“4.48 Psychosis” is presented in Meiley-Swallow’s intimate theatre

Apr 15, 2014

The drama “4.48 Psychosis” by late British playwright Sarah Kane will feature North Central College student actors April 24-27.

Four performances will be presented at 7:30 p.m. April 24-26 and at 2 p.m. April 27 in North Central College’s theatre at Meiley-Swallow Hall, 31 S. Ellsworth St. Tickets are $10/adults and $8/students and senior citizens; call the North Central College Box Office at 630-637-SHOW (7469) or visit Because of strong language and adult themes, no one under age 16 will be admitted.

Carin Silkaitis, assistant professor of theatre at North Central College, will direct her rendition of Kane’s most personal piece. For years, Kane suffered from severe clinical depression. “4.48 Psychosis” was her final play before her sudden death and suicide.

“This play is about one woman’s struggle with severe clinical depression and it doesn’t claim to be any more than that,” says Silkaitis, who believes the audience can learn from Kane’s raw, honest, scathing portrayal of her struggles. “There are important, relevant themes for our times in ‘4.48 Psychosis.’” These themes focus on decisions about taking or not taking medication as treatment for depression, the effects and effectiveness of medication, suicide and self-harm, relationships and loneliness.

In addition, Silkaitis (photo, far left) chose to stage this play because she feels the word “depressed” has been watered down. “It’s become a catchall phrase when we don’t feel fabulous,” says Silkaitis, who thinks we need to revisit the conversation on depression, a disease. Depression affects some 120 million people worldwide, according to the World Health Organization.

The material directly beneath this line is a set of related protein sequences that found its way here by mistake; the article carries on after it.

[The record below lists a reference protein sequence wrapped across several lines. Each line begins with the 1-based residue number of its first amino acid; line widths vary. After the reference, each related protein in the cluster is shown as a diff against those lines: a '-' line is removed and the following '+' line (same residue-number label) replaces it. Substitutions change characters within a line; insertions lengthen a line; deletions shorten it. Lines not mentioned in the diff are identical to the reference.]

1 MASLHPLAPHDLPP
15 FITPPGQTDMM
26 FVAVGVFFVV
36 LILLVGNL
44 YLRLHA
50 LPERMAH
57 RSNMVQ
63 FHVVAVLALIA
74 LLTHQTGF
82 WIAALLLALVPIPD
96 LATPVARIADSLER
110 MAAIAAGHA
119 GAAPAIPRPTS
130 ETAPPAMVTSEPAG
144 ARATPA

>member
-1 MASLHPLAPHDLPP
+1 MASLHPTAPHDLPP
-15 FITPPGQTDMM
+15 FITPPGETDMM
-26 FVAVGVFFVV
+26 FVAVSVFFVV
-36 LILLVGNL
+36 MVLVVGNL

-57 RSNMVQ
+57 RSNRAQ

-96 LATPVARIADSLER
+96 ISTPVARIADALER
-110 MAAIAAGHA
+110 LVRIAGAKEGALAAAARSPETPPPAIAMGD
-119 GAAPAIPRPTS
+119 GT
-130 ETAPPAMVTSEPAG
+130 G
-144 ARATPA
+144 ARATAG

Kane’s play provides significant artistic leeway to the director. It’s written without specific stage directions, characters or setting, including how many actors to use and how to divide up parts within the play.

Silkaitis plans to study character development with her student actors and work with them on getting in and out of very dark characters. “It’s always a huge challenge for actors, to go to a place as dark as this,” she explains. “It’s also a challenge to learn to get out of character, and I want to use this play to work with some techniques for doing that.”

The cast list includes (role, student, hometown, year, major):

She: Colleen DeRosa of Downers Grove, a sophomore majoring in theatre and speech communication
Doctor: Hillary Haymond of Plainfield, a senior majoring in theatre
Lover: Michael Ermel of Northbrook, a sophomore majoring in theatre
Chorus: Amanda Rose of Goshen, Ind., a senior majoring in theatre; Rebecca Sheehan of Hinsdale, a sophomore majoring in musical theatre; Samantha Hess of Decatur, Mich., a sophomore majoring in musical theatre and finance

“The language in this play is incredible, with some of the most beautiful, tragic, image-filled words I have ever read,” says Silkaitis. “4.48 Psychosis” is not for young viewers and could be a trigger for individuals who suffer from depression, she warns.

North Central College’s 2013-2014 Fine and Performing Arts Season is partially sponsored by USG Corporation and a grant from the Illinois Arts Council, a state agency. Season supporters include BMO Harris, Bulley & Andrews, Casa by Charleston, Grant Thornton, J.P. Morgan, Main Street Promenade, Marquette Properties, Nicor Gas, Ryan Hill Realty, Turner Construction Company, U.S. Bank Private Client Reserve and Water Street Development.